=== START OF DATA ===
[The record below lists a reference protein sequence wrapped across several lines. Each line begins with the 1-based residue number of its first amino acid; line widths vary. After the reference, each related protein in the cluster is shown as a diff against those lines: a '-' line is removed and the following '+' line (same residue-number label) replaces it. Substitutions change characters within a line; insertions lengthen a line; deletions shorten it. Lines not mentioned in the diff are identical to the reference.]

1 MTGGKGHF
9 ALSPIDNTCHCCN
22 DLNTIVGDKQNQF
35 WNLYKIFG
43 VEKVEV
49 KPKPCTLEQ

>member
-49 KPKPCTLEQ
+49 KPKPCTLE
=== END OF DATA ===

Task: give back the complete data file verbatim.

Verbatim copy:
[The record below lists a reference protein sequence wrapped across several lines. Each line begins with the 1-based residue number of its first amino acid; line widths vary. After the reference, each related protein in the cluster is shown as a diff against those lines: a '-' line is removed and the following '+' line (same residue-number label) replaces it. Substitutions change characters within a line; insertions lengthen a line; deletions shorten it. Lines not mentioned in the diff are identical to the reference.]

1 MTGGKGHF
9 ALSPIDNTCHCCN
22 DLNTIVGDKQNQF
35 WNLYKIFG
43 VEKVEV
49 KPKPCTLEQ

>member
-49 KPKPCTLEQ
+49 KPKPCTLE